1. Mourned. Nehemiah is shattered by the evil report. He surrenders himself to his grief in the manner of Babylon. (Ps. 137:1, Dan. 9:3) Weeping and lamenting, he sits down like Job among the ashes. (Job 2:8) Fasting and praying (just like the people of Nineveh–Jonah 3:5-7), he humbles himself in repentance before God.

Powerful intercession is rooted in hearts that break for those things that break God’s heart.

  1. Certain Days. Shock and grief weigh upon Nehemiah for many days. From the month Chisleu, when he hears the news (Neh. 1:1), till the king commissions the relief of the Holy City in the month Nisan (Neh. 2:1), his soul is burdened for over fifteen weeks.

This principle never changes. With memorable alliteration, Charles Finney expressed it like this:

“Most people come up to Prevailing Prayer by a Protracted Process.”

Intensity of prayer arises from a deliberate course of action. We need consciously and repeatedly to “set our affection on the things above.” (Col 3:2) We do this when we keep on focusing our attention back to the objectives of prayer.  [It is the way a man “falls in love,” roots for his favorite sports team, or commits to a political party.] Our affections will naturally rise for the object of our attention.

Our work, our bills, our families—even our churches—will all distract us from intercession. These are good things. Entertainment and relaxation are also necessary to our mental health. In fact, the whole world will conspire, so to speak, to distract us from the King’s business of prevailing prayer.

The honest truth is that human frailty and the cares of the world make it an impossible task.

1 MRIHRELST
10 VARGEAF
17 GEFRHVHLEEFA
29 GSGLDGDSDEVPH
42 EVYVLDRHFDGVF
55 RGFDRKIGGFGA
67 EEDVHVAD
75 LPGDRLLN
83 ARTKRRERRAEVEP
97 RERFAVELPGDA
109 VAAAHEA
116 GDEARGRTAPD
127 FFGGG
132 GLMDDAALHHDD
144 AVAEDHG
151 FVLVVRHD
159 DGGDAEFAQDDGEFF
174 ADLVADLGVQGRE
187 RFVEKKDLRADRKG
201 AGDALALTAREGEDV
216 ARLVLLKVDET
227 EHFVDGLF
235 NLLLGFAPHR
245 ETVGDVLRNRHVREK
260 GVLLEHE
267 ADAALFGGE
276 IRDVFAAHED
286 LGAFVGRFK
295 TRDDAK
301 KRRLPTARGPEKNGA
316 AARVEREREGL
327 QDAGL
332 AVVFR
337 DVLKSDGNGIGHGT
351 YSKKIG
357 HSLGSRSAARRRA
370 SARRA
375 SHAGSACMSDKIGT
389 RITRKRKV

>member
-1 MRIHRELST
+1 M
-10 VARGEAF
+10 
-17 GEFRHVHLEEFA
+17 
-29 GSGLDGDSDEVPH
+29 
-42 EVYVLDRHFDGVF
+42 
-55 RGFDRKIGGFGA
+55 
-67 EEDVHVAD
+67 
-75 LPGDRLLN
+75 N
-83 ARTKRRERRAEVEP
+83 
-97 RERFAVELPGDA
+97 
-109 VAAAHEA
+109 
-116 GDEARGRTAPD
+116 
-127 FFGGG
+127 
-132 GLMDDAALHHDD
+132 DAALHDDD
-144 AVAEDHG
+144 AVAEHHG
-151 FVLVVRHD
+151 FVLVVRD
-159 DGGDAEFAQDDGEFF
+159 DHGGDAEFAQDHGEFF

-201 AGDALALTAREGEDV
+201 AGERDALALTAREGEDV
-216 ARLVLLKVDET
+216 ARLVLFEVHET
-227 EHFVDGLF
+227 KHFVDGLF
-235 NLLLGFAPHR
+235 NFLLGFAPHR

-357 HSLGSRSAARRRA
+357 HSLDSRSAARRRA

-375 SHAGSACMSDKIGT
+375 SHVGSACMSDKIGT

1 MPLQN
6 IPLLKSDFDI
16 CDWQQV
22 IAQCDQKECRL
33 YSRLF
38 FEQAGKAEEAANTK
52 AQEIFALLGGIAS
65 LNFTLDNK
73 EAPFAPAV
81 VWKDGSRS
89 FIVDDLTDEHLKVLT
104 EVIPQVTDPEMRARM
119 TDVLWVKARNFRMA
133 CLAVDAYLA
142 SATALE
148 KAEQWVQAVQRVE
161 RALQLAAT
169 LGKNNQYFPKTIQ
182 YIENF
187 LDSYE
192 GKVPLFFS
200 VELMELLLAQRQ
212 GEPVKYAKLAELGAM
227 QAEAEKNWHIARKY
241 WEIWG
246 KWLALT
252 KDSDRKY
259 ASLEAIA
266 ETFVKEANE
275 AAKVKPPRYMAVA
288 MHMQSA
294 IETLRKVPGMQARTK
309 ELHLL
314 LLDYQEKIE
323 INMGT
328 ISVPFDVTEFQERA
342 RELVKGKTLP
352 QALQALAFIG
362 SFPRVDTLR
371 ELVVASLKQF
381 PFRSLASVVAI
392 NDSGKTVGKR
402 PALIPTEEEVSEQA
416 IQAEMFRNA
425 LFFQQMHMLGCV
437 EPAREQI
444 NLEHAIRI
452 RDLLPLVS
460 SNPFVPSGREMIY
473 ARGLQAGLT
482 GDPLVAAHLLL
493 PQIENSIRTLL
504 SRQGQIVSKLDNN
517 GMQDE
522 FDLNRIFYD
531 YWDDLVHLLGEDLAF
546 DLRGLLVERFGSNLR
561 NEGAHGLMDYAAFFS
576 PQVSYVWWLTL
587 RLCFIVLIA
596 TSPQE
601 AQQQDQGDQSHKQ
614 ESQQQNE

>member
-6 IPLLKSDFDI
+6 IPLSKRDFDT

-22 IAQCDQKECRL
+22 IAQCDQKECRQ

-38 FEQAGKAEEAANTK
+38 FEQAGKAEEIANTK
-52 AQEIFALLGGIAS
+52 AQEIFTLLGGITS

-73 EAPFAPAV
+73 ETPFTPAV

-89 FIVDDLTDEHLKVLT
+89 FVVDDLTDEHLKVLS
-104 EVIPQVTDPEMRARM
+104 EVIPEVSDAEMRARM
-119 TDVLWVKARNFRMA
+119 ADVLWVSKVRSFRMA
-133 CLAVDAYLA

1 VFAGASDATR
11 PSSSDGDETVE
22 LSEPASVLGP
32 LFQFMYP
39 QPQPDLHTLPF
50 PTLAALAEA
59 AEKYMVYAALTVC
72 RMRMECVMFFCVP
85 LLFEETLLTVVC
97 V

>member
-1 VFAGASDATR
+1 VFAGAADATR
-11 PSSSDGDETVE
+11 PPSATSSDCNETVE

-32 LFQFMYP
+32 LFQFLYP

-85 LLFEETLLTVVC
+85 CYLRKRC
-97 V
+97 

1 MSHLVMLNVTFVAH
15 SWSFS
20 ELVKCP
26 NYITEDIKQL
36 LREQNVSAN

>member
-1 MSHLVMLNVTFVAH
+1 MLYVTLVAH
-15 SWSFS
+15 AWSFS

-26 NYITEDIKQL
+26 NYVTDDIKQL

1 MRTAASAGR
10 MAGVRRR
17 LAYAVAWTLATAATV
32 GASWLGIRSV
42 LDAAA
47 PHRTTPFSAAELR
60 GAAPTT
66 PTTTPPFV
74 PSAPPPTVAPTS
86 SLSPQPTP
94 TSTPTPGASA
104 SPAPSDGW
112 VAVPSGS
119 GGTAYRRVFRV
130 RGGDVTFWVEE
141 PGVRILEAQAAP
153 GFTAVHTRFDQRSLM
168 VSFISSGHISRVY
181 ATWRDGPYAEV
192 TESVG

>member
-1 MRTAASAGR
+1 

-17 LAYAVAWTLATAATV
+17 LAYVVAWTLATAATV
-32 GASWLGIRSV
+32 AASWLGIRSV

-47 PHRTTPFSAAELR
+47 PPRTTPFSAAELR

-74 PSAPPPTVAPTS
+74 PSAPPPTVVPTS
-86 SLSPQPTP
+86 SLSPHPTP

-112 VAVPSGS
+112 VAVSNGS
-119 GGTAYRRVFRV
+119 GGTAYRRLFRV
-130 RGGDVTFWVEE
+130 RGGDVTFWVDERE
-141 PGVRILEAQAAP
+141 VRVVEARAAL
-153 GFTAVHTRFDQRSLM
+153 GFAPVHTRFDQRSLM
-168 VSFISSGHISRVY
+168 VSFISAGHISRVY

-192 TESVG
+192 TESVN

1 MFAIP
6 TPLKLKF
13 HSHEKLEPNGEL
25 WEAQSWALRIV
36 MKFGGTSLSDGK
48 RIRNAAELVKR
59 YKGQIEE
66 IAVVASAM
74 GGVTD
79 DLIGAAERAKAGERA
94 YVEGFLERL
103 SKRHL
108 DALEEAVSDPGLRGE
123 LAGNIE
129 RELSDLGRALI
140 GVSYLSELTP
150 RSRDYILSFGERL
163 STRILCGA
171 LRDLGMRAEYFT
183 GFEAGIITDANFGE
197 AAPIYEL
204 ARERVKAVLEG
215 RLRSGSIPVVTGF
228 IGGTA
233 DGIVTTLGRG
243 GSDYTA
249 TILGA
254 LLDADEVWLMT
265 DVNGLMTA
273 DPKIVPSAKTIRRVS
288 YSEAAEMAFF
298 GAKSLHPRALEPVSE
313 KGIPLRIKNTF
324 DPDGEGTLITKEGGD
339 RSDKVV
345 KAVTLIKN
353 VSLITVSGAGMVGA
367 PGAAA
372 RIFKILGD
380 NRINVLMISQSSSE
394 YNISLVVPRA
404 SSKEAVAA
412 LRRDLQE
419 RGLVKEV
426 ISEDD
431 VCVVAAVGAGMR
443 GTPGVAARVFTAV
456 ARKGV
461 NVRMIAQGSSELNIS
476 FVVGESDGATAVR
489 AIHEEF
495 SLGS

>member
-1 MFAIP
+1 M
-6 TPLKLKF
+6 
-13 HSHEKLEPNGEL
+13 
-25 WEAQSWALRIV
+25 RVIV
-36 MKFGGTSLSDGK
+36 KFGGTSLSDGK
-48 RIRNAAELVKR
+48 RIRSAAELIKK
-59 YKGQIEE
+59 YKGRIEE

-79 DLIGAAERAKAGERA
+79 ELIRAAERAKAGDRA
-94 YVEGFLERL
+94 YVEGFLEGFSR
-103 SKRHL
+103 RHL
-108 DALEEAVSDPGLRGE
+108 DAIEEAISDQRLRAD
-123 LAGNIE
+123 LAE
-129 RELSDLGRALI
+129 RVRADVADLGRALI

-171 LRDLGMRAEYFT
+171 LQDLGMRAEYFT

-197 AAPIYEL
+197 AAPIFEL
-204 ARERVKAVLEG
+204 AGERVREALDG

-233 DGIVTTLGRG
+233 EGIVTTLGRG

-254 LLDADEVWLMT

Fortunately, we have help. “Likewise the Spirit also helpeth our infirmities: for we know not what we should pray for as we ought: but the Spirit itself maketh intercession for us with groanings which cannot be uttered.” (Rom. 8:26)

  1. Day and Night. Anguished yearnings of our souls are required for a move of God, as “deep calleth unto deep.” (Ps. 42:7) But we cannot continuously live our lives on that level and still maintain our sanity.

Right here we find the key to prevailing prayer. Revival praying begins and ends with the Spirit of Prayer, Himself.

There is a silly notion in our churches that 2 Chron. 7:14 means that “If my people will organize themselves and hold prayer meetings…,” that God will be impressed and send revival. We have it all backwards!

The moment we think that “we can do this,” we have already failed the humility test. This is the very “wicked way” from which we must first turn. Then, with protracted self-deprecation, we may seek God’s face, beseeching his Spirit to lead us into the place of prevailing prayer. To think, even for a moment, that we can somehow succeed without Him is the height of hubris!

We will never move God by the works of the flesh.

Nehemiah learned to yield to the Spirit of Prayer, who woos us gently, but inconveniently, to pray when He calls. Even in the night watches, every prayer warrior knows, he will call to us, “Rise and pray.”

All this is preparation, before the heart is even ready to start to reach out to God.